Consider food production. The Soviet Union possessed one of the most inefficient agricultural systems in human history. By the 1980s, a large proportion of the Soviet budget was devoted to subsidizing food production. The Soviet Union was full of paradoxes: a leading producer of agricultural equipment, yet at the same time the world’s largest importer of food, placing huge pressure on the country’s budget and necessitating enormous sales of oil to finance the bulging food import bill. By contrast, Russia today is the world’s largest wheat exporter and is close to becoming a net food exporter as well. Although still dominated by the state, the Russian economy is far more market-based and far less inefficient in vital sectors compared with the Soviet economy.
The Russian leadership is also keen to avoid the profligate military spending of its predecessors. Estimates of Soviet military expenditure vary, but most contemporary analysts place the Soviet defense burden at somewhere between 15 and 25 percent of annual output. Military spending on this scale often left other economic sectors starved of resources. Today, Russia’s overall defense burden is lower than five percent of GDP. This level of military expenditure has been demonstrably sustainable under conditions of low growth and unlikely to bring Moscow to economic ruin. More important, it is not a significant driver of internal economic inefficiencies, nor does it starve other sectors of resources as the Soviet defense burden did.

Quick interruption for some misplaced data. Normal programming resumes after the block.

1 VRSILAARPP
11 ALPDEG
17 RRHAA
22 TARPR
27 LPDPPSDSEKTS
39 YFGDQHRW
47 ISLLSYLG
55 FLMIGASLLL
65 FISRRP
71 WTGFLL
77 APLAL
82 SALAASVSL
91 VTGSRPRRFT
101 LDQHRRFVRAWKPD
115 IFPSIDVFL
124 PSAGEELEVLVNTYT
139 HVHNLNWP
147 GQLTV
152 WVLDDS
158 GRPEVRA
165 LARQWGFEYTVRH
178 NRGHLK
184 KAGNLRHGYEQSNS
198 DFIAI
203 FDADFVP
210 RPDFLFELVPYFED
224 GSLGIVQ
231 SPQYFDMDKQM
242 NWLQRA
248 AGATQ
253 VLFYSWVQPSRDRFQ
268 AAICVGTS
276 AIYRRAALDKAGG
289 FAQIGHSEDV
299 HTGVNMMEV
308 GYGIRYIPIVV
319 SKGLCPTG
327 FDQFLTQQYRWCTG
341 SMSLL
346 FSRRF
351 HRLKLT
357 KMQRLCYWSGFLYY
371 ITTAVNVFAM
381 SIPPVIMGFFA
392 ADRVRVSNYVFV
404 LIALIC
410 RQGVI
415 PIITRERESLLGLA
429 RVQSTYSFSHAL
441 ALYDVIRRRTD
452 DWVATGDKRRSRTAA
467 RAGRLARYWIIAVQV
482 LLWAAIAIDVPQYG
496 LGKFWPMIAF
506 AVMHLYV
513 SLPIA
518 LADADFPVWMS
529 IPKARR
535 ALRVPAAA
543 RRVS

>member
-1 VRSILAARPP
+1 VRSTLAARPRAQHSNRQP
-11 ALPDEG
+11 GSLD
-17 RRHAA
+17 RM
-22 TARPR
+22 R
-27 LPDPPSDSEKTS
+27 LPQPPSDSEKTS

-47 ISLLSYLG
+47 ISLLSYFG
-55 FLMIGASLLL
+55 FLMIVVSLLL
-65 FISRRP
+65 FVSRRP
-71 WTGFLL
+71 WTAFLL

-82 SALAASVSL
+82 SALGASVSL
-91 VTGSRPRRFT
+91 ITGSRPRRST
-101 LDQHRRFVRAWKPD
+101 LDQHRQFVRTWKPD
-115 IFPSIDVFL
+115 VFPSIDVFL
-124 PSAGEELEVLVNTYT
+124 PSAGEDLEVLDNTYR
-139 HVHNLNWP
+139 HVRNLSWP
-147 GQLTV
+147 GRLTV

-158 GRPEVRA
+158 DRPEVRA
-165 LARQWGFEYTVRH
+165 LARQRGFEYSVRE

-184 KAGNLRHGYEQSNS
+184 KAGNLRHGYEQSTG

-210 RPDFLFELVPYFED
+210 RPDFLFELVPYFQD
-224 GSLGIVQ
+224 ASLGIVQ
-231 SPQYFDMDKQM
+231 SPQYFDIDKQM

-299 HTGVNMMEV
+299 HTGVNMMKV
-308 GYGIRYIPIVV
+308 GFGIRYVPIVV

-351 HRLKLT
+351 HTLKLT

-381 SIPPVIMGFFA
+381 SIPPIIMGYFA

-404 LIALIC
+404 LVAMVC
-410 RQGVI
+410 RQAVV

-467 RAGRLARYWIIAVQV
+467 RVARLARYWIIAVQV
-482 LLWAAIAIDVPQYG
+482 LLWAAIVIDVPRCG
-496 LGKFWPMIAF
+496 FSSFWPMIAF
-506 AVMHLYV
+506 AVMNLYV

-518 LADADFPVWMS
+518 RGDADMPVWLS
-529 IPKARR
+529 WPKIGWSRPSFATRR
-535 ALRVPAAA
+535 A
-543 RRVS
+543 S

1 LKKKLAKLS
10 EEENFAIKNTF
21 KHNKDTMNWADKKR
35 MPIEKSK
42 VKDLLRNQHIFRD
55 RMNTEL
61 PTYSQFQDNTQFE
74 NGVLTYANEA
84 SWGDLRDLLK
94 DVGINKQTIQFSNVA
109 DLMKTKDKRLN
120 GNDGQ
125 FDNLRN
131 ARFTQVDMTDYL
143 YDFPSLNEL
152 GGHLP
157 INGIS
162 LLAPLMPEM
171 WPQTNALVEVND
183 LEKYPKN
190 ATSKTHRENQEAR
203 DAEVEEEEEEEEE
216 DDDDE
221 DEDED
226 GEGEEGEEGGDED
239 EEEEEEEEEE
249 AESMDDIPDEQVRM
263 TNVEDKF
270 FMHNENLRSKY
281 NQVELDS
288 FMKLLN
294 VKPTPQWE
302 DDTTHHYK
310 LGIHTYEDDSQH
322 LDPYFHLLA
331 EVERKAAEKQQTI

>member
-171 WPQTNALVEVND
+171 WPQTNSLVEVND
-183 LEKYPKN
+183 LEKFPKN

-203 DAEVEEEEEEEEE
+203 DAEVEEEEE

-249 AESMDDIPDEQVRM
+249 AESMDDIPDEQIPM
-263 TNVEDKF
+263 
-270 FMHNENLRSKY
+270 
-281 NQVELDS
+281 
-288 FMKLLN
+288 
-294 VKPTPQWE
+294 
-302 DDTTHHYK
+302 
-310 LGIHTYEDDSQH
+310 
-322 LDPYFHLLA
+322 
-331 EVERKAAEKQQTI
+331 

In addition to the massive military burden borne by the Soviet Union, the country’s leadership funded a hugely expensive foreign policy, competing for leadership of the socialist world with China and against the capitalist world led by the United States. Moscow propped up living standards in Eastern Europe and subsidized client states around the world. In practice, Russia has no such commitments today. Compared with the Soviet foreign policy overstretch of the 1970s, Moscow’s current engagements and relationships overseas are far less costly, and many are more business-driven. Russian elites today are interested not in competitions over ideology but in opportunities for material gains. Russia has focused more on global status than on global leadership and has kept its vital interests closer to home, focusing on neighboring states and in the former Soviet space.